This article is the first study to compare the status quo of hip fractures in Spain and China. By collecting clinical information on hip fracture patients treated in two large hospitals, we found that the epidemiology of hip fractures vary due to the differences in the economy, medical level, and cultural concepts of the two countries.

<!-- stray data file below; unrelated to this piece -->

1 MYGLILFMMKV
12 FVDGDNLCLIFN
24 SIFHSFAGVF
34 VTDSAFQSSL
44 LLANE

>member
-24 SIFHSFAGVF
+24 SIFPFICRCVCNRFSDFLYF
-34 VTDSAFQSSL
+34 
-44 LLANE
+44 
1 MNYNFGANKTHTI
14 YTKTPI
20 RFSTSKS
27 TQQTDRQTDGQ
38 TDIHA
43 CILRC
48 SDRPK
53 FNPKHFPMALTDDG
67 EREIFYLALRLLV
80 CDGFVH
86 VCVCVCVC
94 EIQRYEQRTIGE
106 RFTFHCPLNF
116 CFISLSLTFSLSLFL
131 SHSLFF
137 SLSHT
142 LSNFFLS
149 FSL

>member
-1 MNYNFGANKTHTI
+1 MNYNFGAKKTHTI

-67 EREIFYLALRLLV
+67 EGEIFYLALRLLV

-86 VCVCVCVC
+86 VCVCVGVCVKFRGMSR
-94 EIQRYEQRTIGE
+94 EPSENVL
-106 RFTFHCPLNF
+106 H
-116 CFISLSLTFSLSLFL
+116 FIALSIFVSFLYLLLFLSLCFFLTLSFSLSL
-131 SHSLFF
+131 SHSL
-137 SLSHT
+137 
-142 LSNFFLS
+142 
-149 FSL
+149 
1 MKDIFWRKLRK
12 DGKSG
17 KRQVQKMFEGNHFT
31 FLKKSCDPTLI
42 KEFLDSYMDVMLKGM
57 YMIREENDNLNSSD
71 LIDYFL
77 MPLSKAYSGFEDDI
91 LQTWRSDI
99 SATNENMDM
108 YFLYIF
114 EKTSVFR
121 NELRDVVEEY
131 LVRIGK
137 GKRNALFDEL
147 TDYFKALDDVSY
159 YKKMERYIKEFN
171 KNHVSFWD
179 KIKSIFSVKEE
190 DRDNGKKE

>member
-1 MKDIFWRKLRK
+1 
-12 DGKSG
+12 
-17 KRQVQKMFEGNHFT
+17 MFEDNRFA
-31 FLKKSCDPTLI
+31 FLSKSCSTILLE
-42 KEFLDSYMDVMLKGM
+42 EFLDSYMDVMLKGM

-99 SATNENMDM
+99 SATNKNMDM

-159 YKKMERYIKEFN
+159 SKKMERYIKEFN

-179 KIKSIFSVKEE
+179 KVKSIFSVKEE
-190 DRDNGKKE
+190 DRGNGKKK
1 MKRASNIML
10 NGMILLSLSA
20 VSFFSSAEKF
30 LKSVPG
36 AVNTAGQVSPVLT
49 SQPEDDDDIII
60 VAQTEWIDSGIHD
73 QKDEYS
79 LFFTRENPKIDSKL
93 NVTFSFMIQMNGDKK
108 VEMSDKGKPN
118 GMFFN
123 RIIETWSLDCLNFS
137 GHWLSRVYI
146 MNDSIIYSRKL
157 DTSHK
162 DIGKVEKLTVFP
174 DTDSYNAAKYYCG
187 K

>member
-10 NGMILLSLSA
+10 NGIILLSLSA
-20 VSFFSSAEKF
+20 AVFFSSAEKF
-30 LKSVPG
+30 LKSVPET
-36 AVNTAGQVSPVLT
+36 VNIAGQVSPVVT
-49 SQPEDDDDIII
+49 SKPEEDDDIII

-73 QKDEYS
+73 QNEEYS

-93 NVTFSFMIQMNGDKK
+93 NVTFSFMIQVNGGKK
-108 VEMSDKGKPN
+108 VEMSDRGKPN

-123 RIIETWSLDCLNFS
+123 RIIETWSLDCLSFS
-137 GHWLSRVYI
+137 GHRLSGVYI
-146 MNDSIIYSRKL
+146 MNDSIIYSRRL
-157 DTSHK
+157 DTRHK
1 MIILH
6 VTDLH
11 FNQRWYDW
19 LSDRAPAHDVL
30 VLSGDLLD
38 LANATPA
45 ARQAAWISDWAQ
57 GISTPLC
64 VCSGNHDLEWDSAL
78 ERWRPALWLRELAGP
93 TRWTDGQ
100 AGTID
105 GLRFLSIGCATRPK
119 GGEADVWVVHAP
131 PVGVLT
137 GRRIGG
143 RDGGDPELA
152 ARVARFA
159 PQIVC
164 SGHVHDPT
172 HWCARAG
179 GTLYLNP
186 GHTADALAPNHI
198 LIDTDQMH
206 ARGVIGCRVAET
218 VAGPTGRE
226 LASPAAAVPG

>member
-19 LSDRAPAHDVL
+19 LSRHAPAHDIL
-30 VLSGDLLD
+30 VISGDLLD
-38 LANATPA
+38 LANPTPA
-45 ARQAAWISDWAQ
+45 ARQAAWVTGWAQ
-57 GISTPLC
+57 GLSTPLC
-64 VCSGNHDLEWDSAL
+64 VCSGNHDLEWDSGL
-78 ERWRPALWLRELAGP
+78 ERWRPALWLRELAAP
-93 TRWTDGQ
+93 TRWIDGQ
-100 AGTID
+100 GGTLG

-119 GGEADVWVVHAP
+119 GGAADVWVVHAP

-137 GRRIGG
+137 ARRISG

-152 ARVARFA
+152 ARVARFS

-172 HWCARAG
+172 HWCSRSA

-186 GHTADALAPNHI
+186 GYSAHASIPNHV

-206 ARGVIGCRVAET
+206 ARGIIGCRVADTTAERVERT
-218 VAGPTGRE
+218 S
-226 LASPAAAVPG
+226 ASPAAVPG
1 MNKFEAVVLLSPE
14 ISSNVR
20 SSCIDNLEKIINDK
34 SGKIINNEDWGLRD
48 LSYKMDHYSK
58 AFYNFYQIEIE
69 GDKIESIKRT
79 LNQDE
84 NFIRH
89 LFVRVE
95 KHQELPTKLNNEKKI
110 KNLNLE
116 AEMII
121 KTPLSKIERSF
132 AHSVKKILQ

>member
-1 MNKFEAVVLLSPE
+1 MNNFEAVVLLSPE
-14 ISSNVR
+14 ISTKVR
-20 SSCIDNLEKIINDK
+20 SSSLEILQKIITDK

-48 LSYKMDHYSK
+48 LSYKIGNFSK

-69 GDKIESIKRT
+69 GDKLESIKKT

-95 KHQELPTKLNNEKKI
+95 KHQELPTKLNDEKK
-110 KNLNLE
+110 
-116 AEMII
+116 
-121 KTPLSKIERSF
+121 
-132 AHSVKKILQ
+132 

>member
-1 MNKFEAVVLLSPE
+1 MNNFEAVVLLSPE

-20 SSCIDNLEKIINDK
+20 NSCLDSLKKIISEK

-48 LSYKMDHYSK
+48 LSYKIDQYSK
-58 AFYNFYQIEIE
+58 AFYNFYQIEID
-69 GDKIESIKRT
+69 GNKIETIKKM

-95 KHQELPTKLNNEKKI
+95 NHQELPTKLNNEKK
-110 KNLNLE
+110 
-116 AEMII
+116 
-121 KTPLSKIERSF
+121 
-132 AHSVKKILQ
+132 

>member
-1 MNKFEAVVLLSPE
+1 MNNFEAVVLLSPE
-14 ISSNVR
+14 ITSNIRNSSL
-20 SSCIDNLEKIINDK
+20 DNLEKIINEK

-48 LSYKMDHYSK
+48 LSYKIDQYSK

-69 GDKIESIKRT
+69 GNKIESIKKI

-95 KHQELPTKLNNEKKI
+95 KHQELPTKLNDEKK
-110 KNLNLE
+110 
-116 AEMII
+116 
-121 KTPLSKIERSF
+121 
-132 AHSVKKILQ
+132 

In our study, the basic demographic data of the population showed a pattern similar to the known characteristics of hip fractures around the world, with most hip fracture patients over 65 years of age. Among all these people, women, especially Spanish women, have a higher proportion of hip fractures, accounting for about three-quarters, while Chinese women account for about two-thirds. This is consistent with the results of other reports[8, 15]. Secondly, we see that the average age of Spanish patients is significantly higher than that of China. The possible reason is the difference in average life expectancy. In 2019, the average life expectancy of the Spanish was 82.8 years, while that of the Chinese was 76.1 years. Regarding anthropometric characteristics, the height, weight and BMI of Spanish patients are significantly higher than those of Chinese patients. The first reason is genetic: the average height of Europeans is higher than that of East Asians. Another reason may be that the birth and development of Chinese patients in this age group was in a period of war and poverty, resulting in their height and weight lower than Spanish patients. On the other hand, regarding overweight and obesity rates, Spanish patients are significantly higher than Chinese patients, especially women. According to reports, as the living conditions of Chinese people continue to improve, the proportion of overweight and obese hip fracture patients in China will gradually increase in the coming decades. A meta-analysis found that there is a correlation between BMI and bone mass, that is, the higher the BMI, the better the bone density, which is considered to be a protective factor for osteoporotic hip fractures, and put forward the viewpoint of increasing the BMI of the elderly to reduce the incidence of hip fractures. However, from the study we conducted, the percentage of overweight and obese patients with hip fractures in Spain is close to 60%, which is significantly higher than the percentage in the normal population. Perhaps this is because obese patients do not have much flexibility, are more likely to fall, and the excessive weight at the time of injury exerts more force, which offsets the better bone density[20, 21]. In addition, it is well known that obesity is also a risk factor for many diseases, such as cardiovascular and cerebrovascular diseases, diabetes, and arthritis. Moreover, the BMI level is negatively correlated with the postoperative rehabilitation effect of hip fractures, that is, the higher the BMI, the worse the postoperative functional rehabilitation. For these reasons, we suggest that maintaining a normal BMI is the healthiest option, rather than increasing BMI to reduce the incidence of hip fractures.